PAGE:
The Ukrainian counter-offensive has now well and truly drawn to a close, with the much hoped for breakthrough of Russian lines failing to materialise. Talk of manoeuvre warfare has been replaced, both in Kyiv and across NATO capitals, with talk of the need to prepare for a prolonged war of attrition. Russia has many advantages in such a fight, including a much larger population (albeit one it struggles to mobilise), deep stocks of weapons (albeit with many in poor condition), and a large military-industrial complex (albeit partially hampered by sanctions). This begs the question of how Britain can best support Ukraine to fight and win what is now a war of attrition.
The state of the war of attrition
Despite having been on the offensive, against heavily prepared defences and without air support, the Ukrainian Armed Forces have inflicted greater losses on the Russians than they themselves have sustained. This is in stark contrast to all that military logic suggests should be the case – and is testament to the ability of the Ukrainian Armed Forces. The reasons behind a failed breakthrough are complex and will likely not be fully understood for some time, but the answers lie in a combination of: Ukraine not being provided with enough of the right material (e.g., receiving ATACMs before the offensive could have eliminated the Russian helicopter threat that blunted the initial Ukrainian pushes); weaknesses in Ukrainian planning and execution (e.g., struggling to coordinate and synchronise large-scale attacks); and the successful Russian strategy (e.g., well constructed layered defences which the Russians, despite the losses it caused them, would launch immediate counter-attacks to recover when pushed back).
According to Oryx, which tracks visually confirmed losses of equipment, from early June (when the counter-offensive began) to today key Ukrainian fighting equipment losses (see: Graph 1) have increased by 983 and Russian losses by 2,194. From the beginning of the counter-offensive to now the Ukrainians have lost on average 109 pieces of fighting equipment every three weeks – three week periods being used to ensure regularity in the number of days between the periods compared – to the Russian average of 244.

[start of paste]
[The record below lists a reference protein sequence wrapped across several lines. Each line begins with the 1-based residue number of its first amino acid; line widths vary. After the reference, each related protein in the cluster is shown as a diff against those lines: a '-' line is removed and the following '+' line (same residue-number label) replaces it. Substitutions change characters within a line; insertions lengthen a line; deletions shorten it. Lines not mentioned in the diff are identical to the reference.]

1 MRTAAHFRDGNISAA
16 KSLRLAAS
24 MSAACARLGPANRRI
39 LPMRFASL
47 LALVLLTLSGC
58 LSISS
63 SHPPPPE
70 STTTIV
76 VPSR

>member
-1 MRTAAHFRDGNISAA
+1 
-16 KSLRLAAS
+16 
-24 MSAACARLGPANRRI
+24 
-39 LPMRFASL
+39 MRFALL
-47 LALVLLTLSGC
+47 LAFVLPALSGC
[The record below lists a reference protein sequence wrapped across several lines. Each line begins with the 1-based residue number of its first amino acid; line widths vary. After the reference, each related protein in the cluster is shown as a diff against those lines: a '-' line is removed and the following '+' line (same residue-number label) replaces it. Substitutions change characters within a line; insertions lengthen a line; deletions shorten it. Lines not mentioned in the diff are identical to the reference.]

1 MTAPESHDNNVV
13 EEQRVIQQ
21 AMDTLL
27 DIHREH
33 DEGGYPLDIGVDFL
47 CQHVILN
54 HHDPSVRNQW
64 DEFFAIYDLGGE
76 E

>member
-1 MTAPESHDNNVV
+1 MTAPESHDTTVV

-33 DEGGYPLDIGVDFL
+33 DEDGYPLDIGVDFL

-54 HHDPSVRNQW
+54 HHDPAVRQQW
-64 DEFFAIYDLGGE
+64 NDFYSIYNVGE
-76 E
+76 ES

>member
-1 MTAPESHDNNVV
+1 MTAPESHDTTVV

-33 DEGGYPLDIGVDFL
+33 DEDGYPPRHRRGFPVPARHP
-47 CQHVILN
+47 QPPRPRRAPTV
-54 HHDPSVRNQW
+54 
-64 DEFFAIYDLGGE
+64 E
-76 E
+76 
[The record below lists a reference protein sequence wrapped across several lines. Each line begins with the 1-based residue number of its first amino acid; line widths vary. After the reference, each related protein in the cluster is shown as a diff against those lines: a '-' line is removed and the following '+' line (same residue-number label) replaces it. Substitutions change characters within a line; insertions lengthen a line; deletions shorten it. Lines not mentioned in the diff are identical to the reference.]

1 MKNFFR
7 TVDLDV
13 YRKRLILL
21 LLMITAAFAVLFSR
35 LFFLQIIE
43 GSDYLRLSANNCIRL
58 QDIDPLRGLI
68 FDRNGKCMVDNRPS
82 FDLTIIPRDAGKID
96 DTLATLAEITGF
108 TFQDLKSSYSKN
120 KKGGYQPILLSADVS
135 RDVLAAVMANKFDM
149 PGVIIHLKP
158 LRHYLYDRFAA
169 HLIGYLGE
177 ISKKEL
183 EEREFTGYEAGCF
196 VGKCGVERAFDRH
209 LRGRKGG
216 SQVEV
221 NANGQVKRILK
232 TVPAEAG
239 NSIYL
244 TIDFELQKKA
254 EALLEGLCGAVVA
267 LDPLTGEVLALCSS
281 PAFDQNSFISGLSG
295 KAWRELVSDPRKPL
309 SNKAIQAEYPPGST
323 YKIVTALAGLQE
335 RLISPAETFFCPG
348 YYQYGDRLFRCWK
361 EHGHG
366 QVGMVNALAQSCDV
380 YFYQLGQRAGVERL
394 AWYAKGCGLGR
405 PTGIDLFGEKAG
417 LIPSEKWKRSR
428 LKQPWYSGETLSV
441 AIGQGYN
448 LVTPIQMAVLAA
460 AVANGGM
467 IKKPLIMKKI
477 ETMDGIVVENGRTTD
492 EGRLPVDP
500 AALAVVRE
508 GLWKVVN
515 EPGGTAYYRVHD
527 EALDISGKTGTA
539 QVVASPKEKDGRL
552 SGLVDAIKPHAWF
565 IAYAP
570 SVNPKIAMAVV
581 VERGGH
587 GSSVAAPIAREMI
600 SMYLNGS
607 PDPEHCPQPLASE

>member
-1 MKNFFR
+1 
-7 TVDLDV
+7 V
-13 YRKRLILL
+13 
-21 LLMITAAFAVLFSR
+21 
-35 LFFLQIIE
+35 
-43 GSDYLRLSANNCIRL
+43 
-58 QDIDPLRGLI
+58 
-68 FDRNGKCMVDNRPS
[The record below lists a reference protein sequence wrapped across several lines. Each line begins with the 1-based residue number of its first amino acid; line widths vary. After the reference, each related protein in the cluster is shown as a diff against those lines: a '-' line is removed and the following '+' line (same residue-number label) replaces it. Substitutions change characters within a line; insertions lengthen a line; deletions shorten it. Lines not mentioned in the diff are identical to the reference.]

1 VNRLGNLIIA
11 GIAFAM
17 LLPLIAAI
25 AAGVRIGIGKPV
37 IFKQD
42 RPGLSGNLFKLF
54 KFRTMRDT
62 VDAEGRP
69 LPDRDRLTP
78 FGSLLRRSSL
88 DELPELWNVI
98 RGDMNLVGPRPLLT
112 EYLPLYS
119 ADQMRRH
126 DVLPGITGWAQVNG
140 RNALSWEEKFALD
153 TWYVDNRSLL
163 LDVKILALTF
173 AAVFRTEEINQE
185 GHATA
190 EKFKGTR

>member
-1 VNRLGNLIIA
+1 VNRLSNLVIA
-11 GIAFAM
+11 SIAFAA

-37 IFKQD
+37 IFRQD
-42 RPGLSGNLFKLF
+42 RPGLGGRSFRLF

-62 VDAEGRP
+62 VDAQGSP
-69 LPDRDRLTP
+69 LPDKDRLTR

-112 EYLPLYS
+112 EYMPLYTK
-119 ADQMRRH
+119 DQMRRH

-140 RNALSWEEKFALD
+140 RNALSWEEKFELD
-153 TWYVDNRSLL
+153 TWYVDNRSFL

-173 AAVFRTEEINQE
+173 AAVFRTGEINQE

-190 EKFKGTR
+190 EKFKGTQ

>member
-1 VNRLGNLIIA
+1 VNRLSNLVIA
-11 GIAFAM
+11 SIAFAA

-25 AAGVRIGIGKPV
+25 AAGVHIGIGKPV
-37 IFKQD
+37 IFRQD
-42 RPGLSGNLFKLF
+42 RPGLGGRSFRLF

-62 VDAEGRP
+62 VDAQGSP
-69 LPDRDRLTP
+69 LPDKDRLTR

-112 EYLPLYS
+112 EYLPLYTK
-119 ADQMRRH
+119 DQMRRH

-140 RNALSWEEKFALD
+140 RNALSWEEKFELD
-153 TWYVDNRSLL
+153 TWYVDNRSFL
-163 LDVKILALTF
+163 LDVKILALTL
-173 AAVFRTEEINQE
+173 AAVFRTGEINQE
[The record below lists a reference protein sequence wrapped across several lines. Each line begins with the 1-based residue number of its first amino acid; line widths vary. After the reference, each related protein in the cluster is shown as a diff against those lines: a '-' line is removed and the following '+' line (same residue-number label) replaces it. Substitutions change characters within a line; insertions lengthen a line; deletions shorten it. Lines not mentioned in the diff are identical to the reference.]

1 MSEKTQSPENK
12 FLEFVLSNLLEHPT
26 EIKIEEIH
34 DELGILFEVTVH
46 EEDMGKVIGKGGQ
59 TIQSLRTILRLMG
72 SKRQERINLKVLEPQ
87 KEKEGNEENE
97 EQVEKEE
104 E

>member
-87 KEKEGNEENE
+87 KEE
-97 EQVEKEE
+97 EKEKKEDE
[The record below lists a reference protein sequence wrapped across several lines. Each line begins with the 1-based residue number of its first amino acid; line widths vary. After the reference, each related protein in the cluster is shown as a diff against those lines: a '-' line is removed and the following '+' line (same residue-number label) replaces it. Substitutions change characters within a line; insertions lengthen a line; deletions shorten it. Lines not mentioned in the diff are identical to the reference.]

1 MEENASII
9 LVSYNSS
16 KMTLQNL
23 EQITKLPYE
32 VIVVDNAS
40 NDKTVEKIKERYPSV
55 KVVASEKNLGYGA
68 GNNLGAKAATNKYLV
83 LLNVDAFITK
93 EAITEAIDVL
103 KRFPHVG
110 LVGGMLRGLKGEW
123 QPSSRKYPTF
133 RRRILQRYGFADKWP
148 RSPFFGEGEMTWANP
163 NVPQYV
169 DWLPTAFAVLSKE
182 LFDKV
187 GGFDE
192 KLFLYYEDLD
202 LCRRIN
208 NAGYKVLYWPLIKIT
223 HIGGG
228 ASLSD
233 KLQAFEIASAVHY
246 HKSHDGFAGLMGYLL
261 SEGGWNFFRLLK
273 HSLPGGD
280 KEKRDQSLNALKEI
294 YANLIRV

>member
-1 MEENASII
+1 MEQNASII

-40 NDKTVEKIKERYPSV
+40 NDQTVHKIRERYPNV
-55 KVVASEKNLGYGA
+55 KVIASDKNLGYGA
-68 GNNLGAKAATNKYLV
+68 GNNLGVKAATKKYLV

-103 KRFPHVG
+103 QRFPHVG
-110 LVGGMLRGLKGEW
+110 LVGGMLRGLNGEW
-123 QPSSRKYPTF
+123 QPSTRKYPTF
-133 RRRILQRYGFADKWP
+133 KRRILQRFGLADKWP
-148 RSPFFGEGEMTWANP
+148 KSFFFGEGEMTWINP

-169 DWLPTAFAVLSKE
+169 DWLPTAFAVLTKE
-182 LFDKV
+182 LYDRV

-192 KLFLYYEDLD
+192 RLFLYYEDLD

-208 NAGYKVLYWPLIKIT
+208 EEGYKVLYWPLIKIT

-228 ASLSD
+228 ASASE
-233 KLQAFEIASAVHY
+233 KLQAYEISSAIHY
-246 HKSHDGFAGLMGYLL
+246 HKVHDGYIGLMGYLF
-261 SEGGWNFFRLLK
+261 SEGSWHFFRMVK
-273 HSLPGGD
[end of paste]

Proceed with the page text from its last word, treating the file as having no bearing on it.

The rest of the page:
Graph 1: Losses in Ukrainian and Russian fighting equipment* in three-week periods from the beginning of the summer Ukrainian counter-offensive (first period is from 06/06/2023-27/06/2023)
*data captures destroyed, lost, damaged, or abandoned: tanks; armoured fighting vehicles; infantry fighting vehicles; armoured personnel carriers; mine-resistant ambush protected vehicles; infantry mobility vehicles; artillery (towed, self-propelled and rocket); surface-to-air systems; aircraft; and helicopters.
Clearly, although the counter-offensive failed to achieve a breakthrough, Russian forces have taken significant losses, and these have remained high as Russia has now switched to launching its own limited offensive in a bid to take the town of Avdiivka. But Ukrainian losses, despite being lower, have also been significant. For example, of the approximately 100 modern tanks (Leopard 2s/Challenger 2s) delivered, 28 have been lost so far. This is not to say that tanks (and other vehicles that have been sent) are too vulnerable to be useful in this conflict. Quite the opposite. All equipment in high-intensity conflict will suffer losses; thousands of tanks were destroyed in the Second World War and no one questions their utility. One major issue now is that, since the wave of announcements in early 2023, there has been very little further aid in terms of additional heavy fighting equipment.
What matters moving forward is ensuring two things:
- Ukraine is supplied with a steady flow of equipment which ensures they can maintain a level of combat intensity that the Russians, over time, cannot;
- Ukraine is supplied with equipment which ensures military personnel are given improved protection to keep casualties to a minimum – limits to the number of military personnel being one of the key long-term problems which Ukraine faces.
How can Britain best support these goals
Perhaps the single most important factor is the supply of artillery ammunition. But this problem is well known, and the solutions (although not easy) are relatively straightforward: spending money to increase production capacity. This has happened, albeit not yet at a pace that can properly satisfy the Ukrainians’ needs.
So beyond the issue of ammunition and assuming that increased British defence investment is not forthcoming, what can Britain do? Bolder action is needed. Concerns over Russian reactions, stocks in NATO running low, and what the Ukrainians will be able to work with have been the primary hurdles in more ambitious aid. None are an acceptable excuse.